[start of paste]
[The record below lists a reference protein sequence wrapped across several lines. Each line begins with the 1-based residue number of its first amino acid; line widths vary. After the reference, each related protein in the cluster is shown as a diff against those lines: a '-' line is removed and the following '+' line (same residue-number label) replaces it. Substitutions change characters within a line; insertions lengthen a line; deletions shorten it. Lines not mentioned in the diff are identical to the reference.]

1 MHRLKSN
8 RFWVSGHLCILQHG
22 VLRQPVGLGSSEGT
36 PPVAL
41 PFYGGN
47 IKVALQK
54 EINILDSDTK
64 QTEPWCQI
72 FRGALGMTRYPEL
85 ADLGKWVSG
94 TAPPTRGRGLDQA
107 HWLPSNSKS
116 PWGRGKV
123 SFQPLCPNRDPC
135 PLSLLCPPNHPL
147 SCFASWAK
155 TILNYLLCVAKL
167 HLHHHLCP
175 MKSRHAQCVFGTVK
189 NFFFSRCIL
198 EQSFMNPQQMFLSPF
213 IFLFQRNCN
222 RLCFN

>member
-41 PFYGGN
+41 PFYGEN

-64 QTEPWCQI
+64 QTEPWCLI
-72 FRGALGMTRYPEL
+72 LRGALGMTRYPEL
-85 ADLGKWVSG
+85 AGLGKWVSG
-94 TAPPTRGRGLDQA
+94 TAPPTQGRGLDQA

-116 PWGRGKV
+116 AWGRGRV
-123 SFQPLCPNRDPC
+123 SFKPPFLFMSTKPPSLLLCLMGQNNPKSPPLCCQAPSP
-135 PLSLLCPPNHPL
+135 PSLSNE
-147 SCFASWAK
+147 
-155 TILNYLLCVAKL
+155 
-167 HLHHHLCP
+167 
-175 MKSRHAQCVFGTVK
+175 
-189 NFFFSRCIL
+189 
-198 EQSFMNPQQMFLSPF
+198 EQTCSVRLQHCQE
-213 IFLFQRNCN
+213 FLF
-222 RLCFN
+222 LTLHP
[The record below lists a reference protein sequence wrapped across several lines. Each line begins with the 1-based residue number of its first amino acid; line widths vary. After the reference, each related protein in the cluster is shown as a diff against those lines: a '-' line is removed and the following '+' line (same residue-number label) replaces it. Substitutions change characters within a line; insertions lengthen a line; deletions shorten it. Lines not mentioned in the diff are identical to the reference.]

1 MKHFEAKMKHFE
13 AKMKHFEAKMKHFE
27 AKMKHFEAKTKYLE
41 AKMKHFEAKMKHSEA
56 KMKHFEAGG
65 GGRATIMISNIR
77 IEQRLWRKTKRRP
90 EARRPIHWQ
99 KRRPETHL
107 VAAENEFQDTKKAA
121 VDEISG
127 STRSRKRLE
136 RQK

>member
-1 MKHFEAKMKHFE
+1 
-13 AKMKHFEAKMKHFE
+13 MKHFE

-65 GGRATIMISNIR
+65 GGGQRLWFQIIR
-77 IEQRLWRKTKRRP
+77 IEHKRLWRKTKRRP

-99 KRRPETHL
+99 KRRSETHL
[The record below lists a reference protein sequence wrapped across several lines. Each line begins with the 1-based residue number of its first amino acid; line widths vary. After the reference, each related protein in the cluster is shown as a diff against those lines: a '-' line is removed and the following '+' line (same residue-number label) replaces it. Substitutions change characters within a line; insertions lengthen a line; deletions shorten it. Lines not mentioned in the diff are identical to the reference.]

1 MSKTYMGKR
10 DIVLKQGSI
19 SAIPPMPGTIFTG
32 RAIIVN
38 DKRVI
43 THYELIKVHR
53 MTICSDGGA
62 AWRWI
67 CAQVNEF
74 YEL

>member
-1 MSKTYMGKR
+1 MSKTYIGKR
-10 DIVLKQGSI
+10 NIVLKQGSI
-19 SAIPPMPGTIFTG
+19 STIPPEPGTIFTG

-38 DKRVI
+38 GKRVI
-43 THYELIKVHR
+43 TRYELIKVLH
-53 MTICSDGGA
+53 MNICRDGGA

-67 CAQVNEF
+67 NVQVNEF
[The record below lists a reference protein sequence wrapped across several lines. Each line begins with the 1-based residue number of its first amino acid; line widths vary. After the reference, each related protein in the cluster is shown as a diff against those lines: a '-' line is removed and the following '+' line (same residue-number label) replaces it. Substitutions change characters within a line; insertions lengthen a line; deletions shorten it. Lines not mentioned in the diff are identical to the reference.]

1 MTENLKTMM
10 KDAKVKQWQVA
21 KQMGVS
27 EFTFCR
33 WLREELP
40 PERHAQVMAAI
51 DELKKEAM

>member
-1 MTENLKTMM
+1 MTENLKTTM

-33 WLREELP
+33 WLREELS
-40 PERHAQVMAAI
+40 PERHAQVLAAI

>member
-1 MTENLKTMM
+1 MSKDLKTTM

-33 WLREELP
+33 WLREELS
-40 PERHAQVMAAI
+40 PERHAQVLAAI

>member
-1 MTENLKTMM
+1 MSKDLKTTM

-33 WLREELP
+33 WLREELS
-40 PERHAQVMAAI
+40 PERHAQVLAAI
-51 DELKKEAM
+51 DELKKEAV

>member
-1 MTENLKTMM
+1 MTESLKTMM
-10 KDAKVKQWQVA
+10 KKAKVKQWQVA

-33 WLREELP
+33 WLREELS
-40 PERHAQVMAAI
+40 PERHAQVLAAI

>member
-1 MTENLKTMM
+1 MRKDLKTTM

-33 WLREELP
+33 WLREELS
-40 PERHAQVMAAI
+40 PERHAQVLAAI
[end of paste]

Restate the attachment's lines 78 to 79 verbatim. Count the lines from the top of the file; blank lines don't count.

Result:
+65 GGGQRLWFQIIR
-77 IEQRLWRKTKRRP